As I kept reading Sandra Cisneros’ short novel “Eleven”, the thing that brought out my attention while reading it was the fact on the behavior and thought that the main character Rachel was having with her teacher Mrs. Price. Mrs. Price was a teacher I was never had and was having a huge conflict with while I was in school all my life. It was Rachel’s 11th birthday, and her day was going to be the best day ever, until she went to class and got treated horribly by her teacher Mrs. Price like she was a lower class citizen, and that since Mrs. Price was much older than Rachel, she had the more advantage towards her. That in my books, shouldn’t be a case for a teacher like Mrs. Price to have towards her students, instead of forcing a kid to put on an ugly, ripped sweater that Price realized and said, “I remember you wearing it once” (Cisneros 7) and believing she is right, and Rachel, the innocent Eleven-year-old, being wrong and not listened to saying that is not her sweater. In reality, you should not want to be doing this in front of your students, because, what kind of action do you make this look towards your other students watching the mean Mrs. Price, forcing this Eleven-year-old Rachel to wear this nasty sweater that has been in the classroom closet for months being older then someone does not mean to be the higher class, and think you will always be right then the younger age person, everyone is equal, no matter what, this is all unfair to the younger person since they do not have rights to say anything to an elder person. If you want to act like you are always right and higher than the younger aged person, and that everything you do that is apparently right, what actions would it have with the child seeing this happen, in their mind, they want think the same, that it is better to be the older and bigger boss, when you the older, wiser Teacher need to realize you are their guidance.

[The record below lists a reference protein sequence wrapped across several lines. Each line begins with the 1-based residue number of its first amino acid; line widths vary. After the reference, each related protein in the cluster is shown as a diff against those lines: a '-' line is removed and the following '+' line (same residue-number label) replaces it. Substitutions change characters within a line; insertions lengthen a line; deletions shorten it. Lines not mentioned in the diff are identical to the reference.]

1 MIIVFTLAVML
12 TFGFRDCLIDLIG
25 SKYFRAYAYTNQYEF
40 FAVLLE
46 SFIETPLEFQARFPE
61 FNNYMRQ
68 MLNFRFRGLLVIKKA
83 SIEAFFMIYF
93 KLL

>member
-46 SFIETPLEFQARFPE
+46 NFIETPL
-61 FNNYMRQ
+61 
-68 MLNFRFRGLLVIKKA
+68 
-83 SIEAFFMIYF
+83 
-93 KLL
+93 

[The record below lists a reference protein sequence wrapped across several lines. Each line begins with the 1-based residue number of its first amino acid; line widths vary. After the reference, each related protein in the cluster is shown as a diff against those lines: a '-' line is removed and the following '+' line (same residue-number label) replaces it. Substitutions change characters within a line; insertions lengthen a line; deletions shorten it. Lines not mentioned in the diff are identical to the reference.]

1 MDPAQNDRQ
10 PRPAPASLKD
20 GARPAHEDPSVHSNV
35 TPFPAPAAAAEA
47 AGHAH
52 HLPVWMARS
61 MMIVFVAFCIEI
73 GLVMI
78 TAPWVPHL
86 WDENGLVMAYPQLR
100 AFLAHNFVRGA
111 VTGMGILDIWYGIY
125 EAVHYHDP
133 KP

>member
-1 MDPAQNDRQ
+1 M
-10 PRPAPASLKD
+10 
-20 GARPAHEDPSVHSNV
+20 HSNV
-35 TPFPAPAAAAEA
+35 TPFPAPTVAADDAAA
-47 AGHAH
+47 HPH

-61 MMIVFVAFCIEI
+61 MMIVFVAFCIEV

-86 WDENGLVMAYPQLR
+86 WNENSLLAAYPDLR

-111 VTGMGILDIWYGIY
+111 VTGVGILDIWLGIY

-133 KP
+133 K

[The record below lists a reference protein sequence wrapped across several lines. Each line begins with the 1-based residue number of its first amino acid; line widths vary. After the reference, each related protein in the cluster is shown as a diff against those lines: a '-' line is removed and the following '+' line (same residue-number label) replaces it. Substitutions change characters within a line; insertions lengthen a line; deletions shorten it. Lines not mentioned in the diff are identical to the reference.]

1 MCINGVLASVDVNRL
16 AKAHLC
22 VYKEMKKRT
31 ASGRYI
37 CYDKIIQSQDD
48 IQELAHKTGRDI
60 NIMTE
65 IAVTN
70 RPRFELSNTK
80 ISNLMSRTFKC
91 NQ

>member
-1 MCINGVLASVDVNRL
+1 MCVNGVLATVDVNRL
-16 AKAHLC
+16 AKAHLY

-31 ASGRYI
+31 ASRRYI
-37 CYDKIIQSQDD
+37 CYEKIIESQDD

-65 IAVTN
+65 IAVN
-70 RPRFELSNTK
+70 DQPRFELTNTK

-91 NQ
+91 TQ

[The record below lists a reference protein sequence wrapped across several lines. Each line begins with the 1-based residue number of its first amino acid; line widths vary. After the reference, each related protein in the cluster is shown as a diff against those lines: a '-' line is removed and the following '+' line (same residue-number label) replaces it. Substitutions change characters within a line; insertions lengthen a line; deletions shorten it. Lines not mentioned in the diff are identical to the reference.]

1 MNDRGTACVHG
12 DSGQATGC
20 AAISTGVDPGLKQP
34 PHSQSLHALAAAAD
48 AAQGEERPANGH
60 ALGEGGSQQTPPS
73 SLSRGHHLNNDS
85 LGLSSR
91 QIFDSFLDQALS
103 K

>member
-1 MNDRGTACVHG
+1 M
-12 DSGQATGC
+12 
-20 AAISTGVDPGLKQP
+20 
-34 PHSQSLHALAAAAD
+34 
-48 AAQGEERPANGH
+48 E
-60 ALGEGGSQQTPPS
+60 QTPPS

It was Rachel’s day because she was turning 11, and in her reality, her day was not going the way every other eleven-year-old wants it to be. She thought of it being her day, until shew got to school and had the feeling no one else wanted. She did not feel Eleven right away, it takes a couple of days to sit in, but once she got into class, that eleven-year-old brain wanted to have her 100th birthday upon her instead of eleven. “only today I wish I didn’t have only eleven years rattling inside me like pennies in a tin Band aid box.” (Cisneros 7). That moment Mrs. Price put that ugly nasty sweater on her desk and forced it on Rachel that it was hers, this nasty ripped sweater that was left in the classroom coatroom for months, had Rachel know what to do and say to Mrs. Price if she could have been “older” then her teacher. Mrs. Price kept telling her that this ugly sweater was Rachel’s’ and Rachel could not do anything because Mrs. Price was older and elder and higher then Rachel was. Rachel had this feeling of telling Mrs. Price off, but kept thinking she needed to be older to do that, and also had this feeling of sickness, like she wanted to cry from this, like a 3-year-old. All of her emotions from when she was 1 or 2 or 3 or 4 or 5 years old, all went to the back of her eyes, realizing she was starting to cry, and in front of everyone, “I wish I was invisible, but I’m not.” (Cisneros 8). This should not be a day that a little girl that was turning 11 feel this way in class, crying in tears, like she was 3 again, in front of everyone, when she is turning 11, a bigger and older girl? It is unfair for someone like her to not be right all the time and listened to from an older person, if anyone her teacher, Mrs. Price.